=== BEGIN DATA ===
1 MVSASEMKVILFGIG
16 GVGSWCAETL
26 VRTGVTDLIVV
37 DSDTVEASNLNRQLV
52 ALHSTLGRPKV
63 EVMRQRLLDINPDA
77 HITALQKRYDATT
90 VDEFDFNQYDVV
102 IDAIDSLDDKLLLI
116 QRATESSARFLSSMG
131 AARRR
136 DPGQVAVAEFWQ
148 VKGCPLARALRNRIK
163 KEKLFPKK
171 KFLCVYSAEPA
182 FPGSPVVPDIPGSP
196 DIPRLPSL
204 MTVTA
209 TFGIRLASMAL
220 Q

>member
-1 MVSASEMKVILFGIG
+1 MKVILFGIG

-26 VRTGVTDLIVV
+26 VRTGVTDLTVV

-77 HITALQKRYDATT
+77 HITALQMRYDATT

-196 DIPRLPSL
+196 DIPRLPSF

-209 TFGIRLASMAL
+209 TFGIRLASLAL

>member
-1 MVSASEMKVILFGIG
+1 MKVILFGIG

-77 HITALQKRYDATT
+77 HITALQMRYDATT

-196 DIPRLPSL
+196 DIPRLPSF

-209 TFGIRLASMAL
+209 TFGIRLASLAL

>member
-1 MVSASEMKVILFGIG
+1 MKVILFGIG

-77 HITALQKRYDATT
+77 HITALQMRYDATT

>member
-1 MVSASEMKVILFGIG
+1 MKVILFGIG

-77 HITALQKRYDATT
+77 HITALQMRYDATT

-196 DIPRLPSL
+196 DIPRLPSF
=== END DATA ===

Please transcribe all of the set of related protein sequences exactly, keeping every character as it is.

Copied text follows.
1 MVSASEMKVILFGIG
16 GVGSWCAETL
26 VRTGVTDLIVV
37 DSDTVEASNLNRQLV
52 ALHSTLGRPKV
63 EVMRQRLLDINPDA
77 HITALQKRYDATT
90 VDEFDFNQYDVV
102 IDAIDSLDDKLLLI
116 QRATESSARFLSSMG
131 AARRR
136 DPGQVAVAEFWQ
148 VKGCPLARALRNRIK
163 KEKLFPKK
171 KFLCVYSAEPA
182 FPGSPVVPDIPGSP
196 DIPRLPSL
204 MTVTA
209 TFGIRLASMAL
220 Q

>member
-1 MVSASEMKVILFGIG
+1 MKVILFGIG

-26 VRTGVTDLIVV
+26 VRTGVTDLTVV

-77 HITALQKRYDATT
+77 HITALQMRYDATT

-196 DIPRLPSL
+196 DIPRLPSF

-209 TFGIRLASMAL
+209 TFGIRLASLAL

>member
-1 MVSASEMKVILFGIG
+1 MKVILFGIG

-77 HITALQKRYDATT
+77 HITALQMRYDATT

-196 DIPRLPSL
+196 DIPRLPSF

-209 TFGIRLASMAL
+209 TFGIRLASLAL

>member
-1 MVSASEMKVILFGIG
+1 MKVILFGIG

-77 HITALQKRYDATT
+77 HITALQMRYDATT

>member
-1 MVSASEMKVILFGIG
+1 MKVILFGIG

-77 HITALQKRYDATT
+77 HITALQMRYDATT

-196 DIPRLPSL
+196 DIPRLPSF